Kim is a clinical associate professor in the Department of Economics at the Hankamer School of Business and serves as the program director for the Robbins MBA Healthcare. He spent about half of his military career as an administrator at large Army hospitals. Kim earned a PhD from the University of Washington along the way and was director of the Army-Baylor Health and Business Administration Program before retiring as a lieutenant colonel from a 22-year Army career. In 2013, he deployed to Afghanistan for six months and served as a military medical training advisor and did some gratifying work, he said.
Decoding the civilian hierarchy
Kim said that some of his peers who landed in organizations that lacked a strong purpose often later went to work as a civil servant or contractor, doing similar work, “just not wearing the uniform.”
And, he said, the lack of uniforms in civilian life is another change that veterans must face.
“Everybody knows their place in the pecking order (in the military). You wear it literally on your shirt sleeves on your shoulder,” Kim said. “You can walk into any setting and even if you do not know anyone—it is the first time meeting everyone—you know your place. ‘That person outranks me. I outrank that person.’ In a civilian setting, it does take time to understand where the pecking order is and where you fall within that pecking order. In some sense, you kind of start from ground zero in terms of establishing credibility. That is a challenge many transitioning veterans face, including me.”
There are ways to deal with that challenge, Patty Horoho, retired U.S. Army lieutenant general said.
“If you are entering a room, you should have done your homework and you should understand who you are meeting,” she said. “Look at the bios. Understand what the person does, so you know who that person is. And you can go to and introduce yourself. Also remember, if you are in a room, you should make eye contact with everybody that is in that room, and you should make everybody that is in the room feel important and valued. And if most of the people in the room are senior to you, you still should convey that same exchange of confidence and respect.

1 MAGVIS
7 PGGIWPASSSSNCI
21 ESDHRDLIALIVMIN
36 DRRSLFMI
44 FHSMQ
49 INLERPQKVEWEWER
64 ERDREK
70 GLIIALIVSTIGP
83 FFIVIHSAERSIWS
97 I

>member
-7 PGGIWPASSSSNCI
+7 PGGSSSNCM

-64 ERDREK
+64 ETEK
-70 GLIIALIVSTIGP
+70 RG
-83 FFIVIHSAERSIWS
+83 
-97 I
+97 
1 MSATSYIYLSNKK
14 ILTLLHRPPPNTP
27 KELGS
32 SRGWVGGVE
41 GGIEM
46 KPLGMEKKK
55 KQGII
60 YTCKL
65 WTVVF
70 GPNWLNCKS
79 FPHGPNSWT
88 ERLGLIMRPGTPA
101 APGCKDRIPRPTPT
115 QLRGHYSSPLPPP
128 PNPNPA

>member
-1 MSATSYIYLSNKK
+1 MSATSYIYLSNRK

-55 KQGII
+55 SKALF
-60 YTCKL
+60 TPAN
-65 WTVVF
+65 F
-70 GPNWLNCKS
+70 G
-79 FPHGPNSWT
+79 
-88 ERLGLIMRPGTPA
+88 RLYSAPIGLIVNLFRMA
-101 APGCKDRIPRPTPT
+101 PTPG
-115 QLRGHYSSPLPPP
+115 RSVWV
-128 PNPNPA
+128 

“I have always believed that if you treat everybody with dignity and respect, it does not matter what your rank is or what position someone is in.”
Horoho, who had a 34-year career in the Army, was the first nurse corps officer and the first woman to become surgeon general of the Army. She worked at the Pentagon on 9/11 and provided first aid care to 75 others injured during the attack. She is now CEO of OptumServe, which serves the federal health services business of Optum and UnitedHealth Group.
“Relationships are key to everything,” she said. “There is automatic credibility given with your rank because people know what it takes to earn that particular rank. In the corporate world, there is not instant credibility because you walk in civilian clothes, and nobody knows whether you are the CEO or whether you are a brand-new employee in the organization unless you start building relationships. And once you build relationships, when you are working on a project, people want to be part of that, they want to help once you foster that type of environment.”